The Importance of Religiosity in the Formation of Populist Attitudes: the Case of Poland

Agnieska Turska-Kawa, Waldemar Wojtasik


The source literature shows two trends in research on social consequences of religious engagement. On the one hand, researchers argue that religiosity strengthens social competence and the mechanisms of communal activity; on the other hand, many studies show that religious activity reduces the level of social capital. The study presented in this article is an attempt of search for links between religiosity and populist attitudes. The concept of populism used in the study refers to an individual’s social functioning and their perception of the sphere of politics. The search for the directions of correlation of populist attitudes and religiosity was based on an attempt to identify types of people with different (but internally homogeneous) relationships between the key variables. We found three homogeneous clusters and named them with reference to the elements prevailing in each one: religiousmoderate, and populist. The analysis showed that religiosity is not a moderator of creating populist attitudes in Poland. To the contrary, by co-occurring with lower levels of populism, religiosity may serve as a kind of umbrella protecting people from populist attitudes. Our analysis supports the views of researchers who argue that religiosity is related to the pro-social element.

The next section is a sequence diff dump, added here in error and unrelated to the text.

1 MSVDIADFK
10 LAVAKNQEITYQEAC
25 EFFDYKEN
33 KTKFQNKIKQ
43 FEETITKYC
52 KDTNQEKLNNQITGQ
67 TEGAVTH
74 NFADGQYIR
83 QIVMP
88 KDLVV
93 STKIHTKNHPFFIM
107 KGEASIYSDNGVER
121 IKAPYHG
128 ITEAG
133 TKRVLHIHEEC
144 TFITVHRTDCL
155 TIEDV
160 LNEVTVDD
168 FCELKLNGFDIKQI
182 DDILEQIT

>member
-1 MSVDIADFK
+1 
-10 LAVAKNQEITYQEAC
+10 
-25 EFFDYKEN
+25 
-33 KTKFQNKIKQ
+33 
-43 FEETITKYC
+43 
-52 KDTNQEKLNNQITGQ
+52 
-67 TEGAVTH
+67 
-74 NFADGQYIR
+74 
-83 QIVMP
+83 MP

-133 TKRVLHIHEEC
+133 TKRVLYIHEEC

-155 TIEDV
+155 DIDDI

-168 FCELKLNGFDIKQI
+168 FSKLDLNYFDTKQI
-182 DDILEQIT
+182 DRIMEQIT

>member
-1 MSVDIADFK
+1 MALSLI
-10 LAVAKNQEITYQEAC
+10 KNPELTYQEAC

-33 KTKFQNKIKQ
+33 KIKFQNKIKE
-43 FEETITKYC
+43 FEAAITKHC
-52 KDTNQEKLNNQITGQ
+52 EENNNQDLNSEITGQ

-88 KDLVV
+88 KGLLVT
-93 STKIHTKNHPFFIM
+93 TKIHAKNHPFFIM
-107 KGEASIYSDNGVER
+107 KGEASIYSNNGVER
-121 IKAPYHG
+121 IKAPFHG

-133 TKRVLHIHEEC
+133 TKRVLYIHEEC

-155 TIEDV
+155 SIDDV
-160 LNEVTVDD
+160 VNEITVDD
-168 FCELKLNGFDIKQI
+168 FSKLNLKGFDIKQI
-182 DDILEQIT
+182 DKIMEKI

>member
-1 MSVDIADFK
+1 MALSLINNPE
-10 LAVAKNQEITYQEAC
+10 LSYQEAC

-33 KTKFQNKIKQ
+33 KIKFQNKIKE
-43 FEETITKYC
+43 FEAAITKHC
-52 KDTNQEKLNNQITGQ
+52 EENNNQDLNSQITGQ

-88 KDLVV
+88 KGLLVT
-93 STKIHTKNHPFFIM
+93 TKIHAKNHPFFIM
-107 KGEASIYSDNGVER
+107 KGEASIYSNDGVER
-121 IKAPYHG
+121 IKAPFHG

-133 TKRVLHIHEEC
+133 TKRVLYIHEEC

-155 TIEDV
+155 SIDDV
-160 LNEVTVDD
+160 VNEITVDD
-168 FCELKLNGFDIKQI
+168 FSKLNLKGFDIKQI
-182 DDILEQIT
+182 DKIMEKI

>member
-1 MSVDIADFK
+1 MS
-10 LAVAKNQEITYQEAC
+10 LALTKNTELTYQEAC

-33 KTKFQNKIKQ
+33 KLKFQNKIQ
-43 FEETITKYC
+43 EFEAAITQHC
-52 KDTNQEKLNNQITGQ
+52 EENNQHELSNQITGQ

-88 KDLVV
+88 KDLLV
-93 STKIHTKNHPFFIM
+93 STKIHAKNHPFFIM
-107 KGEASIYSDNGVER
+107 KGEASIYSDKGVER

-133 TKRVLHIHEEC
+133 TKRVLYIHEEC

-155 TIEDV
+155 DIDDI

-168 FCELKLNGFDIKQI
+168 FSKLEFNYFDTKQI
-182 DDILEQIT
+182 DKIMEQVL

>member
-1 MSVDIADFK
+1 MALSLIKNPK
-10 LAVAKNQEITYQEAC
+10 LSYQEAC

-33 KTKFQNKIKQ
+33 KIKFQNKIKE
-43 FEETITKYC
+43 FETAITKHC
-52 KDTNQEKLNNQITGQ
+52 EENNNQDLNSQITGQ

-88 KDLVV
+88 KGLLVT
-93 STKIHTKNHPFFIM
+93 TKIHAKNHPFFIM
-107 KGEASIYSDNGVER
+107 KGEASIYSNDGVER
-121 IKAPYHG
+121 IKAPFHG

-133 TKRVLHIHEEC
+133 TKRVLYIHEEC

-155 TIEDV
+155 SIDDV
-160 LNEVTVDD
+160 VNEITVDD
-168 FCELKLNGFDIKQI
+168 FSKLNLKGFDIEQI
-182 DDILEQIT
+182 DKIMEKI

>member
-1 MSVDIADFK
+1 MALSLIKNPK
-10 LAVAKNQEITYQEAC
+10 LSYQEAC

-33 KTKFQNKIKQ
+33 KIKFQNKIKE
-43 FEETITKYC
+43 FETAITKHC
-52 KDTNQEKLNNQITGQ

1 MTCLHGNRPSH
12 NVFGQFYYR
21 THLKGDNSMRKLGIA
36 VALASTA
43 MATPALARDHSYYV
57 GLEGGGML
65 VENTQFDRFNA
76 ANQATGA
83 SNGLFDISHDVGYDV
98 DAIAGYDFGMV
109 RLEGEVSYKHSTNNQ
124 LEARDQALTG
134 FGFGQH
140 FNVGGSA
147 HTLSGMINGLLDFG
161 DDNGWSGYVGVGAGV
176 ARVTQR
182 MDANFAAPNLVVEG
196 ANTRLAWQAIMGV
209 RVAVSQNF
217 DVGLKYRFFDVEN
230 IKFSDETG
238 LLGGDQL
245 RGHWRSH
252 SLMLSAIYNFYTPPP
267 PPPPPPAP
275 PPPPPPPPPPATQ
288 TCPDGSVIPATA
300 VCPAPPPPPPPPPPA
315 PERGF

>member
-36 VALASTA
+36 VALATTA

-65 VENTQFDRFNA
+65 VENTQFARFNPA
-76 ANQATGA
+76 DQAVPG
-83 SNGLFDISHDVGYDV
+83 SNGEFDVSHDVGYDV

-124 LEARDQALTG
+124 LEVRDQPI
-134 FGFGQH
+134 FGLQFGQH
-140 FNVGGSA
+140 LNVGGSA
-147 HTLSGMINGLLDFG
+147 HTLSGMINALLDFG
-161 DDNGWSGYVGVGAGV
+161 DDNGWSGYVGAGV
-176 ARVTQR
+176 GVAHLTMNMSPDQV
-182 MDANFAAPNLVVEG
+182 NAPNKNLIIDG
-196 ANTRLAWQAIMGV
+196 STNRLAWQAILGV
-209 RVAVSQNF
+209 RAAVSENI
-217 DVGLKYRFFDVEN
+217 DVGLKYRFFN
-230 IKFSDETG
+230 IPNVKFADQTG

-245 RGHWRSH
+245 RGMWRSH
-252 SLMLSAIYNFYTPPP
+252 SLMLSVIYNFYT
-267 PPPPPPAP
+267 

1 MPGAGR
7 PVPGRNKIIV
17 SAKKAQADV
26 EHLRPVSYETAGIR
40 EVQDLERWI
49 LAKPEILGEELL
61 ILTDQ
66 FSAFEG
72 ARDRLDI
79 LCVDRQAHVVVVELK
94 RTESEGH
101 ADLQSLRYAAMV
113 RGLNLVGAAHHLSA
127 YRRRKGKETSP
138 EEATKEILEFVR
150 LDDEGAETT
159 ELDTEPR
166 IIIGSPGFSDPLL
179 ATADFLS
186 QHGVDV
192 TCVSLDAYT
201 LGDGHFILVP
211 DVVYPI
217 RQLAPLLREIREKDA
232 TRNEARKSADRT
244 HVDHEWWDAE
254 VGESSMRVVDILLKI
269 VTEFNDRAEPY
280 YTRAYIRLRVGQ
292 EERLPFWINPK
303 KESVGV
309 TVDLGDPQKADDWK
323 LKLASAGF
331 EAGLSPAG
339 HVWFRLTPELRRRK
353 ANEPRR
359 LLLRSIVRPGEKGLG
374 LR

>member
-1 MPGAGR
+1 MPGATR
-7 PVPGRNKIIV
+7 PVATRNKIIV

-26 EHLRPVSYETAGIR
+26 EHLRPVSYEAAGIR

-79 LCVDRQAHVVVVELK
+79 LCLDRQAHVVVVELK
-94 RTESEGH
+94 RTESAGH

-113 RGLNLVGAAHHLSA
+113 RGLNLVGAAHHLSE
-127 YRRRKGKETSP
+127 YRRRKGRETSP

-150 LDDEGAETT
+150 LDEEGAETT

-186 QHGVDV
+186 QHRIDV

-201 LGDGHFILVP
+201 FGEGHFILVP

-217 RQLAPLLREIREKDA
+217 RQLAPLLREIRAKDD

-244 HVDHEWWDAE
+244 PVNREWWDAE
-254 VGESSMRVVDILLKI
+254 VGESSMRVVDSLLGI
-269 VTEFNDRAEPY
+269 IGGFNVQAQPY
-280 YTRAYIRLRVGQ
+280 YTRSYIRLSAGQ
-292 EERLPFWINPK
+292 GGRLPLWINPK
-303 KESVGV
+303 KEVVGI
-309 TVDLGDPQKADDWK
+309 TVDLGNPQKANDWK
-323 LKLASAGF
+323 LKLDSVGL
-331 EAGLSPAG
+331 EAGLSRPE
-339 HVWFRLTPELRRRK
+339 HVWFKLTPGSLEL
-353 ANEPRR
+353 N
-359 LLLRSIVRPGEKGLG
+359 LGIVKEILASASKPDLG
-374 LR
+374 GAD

religion, religiosity, populism, thin-ideological concept of populism, Catholic Church.

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